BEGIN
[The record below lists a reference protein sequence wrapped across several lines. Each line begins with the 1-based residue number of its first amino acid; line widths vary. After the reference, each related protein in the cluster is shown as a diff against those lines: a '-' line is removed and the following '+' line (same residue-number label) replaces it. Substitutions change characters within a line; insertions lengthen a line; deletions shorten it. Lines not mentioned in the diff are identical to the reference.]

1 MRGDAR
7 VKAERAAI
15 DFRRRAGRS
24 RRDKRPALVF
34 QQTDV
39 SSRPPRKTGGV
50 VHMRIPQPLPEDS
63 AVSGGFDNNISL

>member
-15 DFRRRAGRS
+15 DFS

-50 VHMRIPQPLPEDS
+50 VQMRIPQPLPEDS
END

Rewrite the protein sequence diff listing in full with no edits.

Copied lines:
[The record below lists a reference protein sequence wrapped across several lines. Each line begins with the 1-based residue number of its first amino acid; line widths vary. After the reference, each related protein in the cluster is shown as a diff against those lines: a '-' line is removed and the following '+' line (same residue-number label) replaces it. Substitutions change characters within a line; insertions lengthen a line; deletions shorten it. Lines not mentioned in the diff are identical to the reference.]

1 MRGDAR
7 VKAERAAI
15 DFRRRAGRS
24 RRDKRPALVF
34 QQTDV
39 SSRPPRKTGGV
50 VHMRIPQPLPEDS
63 AVSGGFDNNISL

>member
-15 DFRRRAGRS
+15 DFS

-50 VHMRIPQPLPEDS
+50 VQMRIPQPLPEDS